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Andrew Orlowski at The Register is continuing his rabidly anti-blog stance with an article today on Google’s possible creation of a Blog tab to go along with the images, news and groups tabs. This follows the pattern that groups matched, that of buying the company and using the data to provide a separate meta-data enriched search system.

There are plus points of this idea, from the separation of mindless-link-propagation which can effectively bomb or repaint a search result, though to the idea that searching for anything will get you the site, rather than a tonne of blogs talking about it first.

And here is the rub. I’d agree with this decontamination of Google’s database if I could find effective and conclusive evidence that the database was contaminated to start with. If I search for “Domino’s” I get Pizza and Games. If I search for “I Hate Domino’s” I get two message boards and my own blog (Where someone in comments said that phrase), because the first term is a thing, so you get matches of the things, and the second is an opinion, so you get opinions. The idea of a -blogs option if you don’t want blogs is one thing, but removing the data they give Google is something else.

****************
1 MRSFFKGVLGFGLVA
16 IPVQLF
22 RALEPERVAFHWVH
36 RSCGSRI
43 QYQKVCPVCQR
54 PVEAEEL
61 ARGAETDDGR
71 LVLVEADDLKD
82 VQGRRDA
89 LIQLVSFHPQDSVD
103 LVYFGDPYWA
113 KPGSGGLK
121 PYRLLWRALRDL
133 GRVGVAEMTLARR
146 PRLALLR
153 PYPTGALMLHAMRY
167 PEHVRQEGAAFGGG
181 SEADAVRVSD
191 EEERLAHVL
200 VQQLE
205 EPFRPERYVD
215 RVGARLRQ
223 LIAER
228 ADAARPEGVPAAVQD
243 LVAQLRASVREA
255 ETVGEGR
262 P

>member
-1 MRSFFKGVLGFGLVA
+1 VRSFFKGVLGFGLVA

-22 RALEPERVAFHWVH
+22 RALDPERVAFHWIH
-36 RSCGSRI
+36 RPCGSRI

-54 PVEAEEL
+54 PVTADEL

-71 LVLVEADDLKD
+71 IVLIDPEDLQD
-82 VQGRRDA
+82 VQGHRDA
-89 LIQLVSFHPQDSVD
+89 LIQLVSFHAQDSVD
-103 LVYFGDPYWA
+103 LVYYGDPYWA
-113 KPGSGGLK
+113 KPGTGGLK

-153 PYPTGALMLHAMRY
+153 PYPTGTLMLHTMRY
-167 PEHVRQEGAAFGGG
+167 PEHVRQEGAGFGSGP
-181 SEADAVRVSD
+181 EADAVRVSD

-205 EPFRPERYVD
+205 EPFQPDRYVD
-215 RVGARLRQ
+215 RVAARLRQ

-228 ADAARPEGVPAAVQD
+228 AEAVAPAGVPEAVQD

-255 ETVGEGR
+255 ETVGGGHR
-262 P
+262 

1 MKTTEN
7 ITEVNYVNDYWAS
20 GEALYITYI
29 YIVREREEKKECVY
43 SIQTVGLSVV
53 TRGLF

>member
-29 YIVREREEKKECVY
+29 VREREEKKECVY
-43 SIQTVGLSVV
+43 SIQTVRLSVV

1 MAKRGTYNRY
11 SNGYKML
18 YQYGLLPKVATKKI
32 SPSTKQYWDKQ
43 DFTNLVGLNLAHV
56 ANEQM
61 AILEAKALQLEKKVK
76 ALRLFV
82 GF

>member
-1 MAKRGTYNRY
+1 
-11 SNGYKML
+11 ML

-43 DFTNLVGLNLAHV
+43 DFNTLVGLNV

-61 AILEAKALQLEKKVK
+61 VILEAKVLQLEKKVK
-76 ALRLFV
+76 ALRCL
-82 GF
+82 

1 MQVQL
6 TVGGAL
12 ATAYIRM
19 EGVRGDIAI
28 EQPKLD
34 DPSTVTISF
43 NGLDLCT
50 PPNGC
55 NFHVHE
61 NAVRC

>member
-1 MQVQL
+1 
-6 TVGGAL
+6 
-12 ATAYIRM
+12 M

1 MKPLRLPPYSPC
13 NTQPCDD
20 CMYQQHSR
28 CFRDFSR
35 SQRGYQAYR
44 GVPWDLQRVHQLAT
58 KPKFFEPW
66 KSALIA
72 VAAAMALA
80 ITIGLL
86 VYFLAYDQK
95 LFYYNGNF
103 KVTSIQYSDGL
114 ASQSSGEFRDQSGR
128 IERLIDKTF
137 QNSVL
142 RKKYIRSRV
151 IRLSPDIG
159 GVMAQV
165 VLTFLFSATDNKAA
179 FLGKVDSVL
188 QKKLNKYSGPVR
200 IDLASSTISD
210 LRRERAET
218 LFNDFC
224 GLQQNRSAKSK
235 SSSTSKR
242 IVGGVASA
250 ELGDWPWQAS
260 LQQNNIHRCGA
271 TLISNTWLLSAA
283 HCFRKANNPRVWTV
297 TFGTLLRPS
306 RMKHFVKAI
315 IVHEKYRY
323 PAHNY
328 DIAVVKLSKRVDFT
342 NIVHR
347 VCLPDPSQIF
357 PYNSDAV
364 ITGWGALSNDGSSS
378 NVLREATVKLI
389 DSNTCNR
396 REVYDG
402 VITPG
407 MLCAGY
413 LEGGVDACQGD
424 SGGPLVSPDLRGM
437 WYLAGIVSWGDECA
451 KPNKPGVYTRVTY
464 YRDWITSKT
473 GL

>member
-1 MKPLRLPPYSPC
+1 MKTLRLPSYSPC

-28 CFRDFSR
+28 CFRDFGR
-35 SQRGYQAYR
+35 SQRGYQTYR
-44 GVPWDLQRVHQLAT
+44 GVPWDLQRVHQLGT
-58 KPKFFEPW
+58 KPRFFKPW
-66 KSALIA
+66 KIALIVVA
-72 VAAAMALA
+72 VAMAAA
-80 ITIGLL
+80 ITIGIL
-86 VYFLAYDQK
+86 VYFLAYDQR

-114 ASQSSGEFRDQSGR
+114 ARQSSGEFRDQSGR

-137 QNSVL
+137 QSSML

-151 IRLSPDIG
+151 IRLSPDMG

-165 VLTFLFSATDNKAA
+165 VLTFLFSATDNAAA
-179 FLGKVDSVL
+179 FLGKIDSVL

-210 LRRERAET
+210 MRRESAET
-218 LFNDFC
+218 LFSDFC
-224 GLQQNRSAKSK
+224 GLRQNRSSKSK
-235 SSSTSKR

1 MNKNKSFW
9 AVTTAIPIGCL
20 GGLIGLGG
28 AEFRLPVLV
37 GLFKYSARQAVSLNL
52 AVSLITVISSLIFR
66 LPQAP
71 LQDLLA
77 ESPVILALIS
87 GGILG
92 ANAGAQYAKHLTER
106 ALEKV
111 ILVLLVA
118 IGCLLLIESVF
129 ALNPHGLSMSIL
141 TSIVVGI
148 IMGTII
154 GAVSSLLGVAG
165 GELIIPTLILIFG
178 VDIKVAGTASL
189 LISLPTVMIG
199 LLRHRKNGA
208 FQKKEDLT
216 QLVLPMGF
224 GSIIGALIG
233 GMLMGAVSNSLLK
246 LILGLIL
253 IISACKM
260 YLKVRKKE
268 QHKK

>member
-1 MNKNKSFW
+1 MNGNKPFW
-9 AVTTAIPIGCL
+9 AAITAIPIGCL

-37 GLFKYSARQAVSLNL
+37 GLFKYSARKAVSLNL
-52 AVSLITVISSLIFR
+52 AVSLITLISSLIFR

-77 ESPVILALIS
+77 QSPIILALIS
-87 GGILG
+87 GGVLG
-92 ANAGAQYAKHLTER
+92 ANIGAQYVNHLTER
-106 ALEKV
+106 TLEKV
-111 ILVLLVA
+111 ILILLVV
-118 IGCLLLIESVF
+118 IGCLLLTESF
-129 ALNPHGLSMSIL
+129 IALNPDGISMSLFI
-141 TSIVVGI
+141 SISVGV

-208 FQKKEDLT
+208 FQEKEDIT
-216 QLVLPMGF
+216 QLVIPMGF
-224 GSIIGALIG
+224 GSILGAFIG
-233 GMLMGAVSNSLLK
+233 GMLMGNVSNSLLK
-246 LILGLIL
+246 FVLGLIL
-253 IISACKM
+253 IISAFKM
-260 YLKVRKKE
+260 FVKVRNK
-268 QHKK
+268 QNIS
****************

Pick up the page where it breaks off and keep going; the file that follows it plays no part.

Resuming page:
Second is the separation of blogs from the results, meaning you could just search blogs. This would be useful, the ability to use the entire blogsphere as a kind of eopinions site. But you can now.

Third is also the separation of blogs from the results. First, how do you draw the line? Do you match every url against the blogger database, and if it matches it’s a blog? What about MT, Greymatter, Vellum, Epistula, Blosxom, Radio users? What about Zeldman and Murky and the other sites that are hand-coded? How do you tell if they are Weblogs?

What about the sites that use Blogger for news? How do you tell they aren’t weblogs?

But most of all, this hurts me as a person. My online identity is based around Aquarionics and weblogs who have mentioned Aquarionics. If you search for my name, you will find the fact I defined a specification (Admittedly, it was ESF), you will find that I’m generally not-disliked, and that I have spent the last almost three and a half years writing a weblog, and developing the software that runs it. If you take blogs out of Google’s equation, I vanish.

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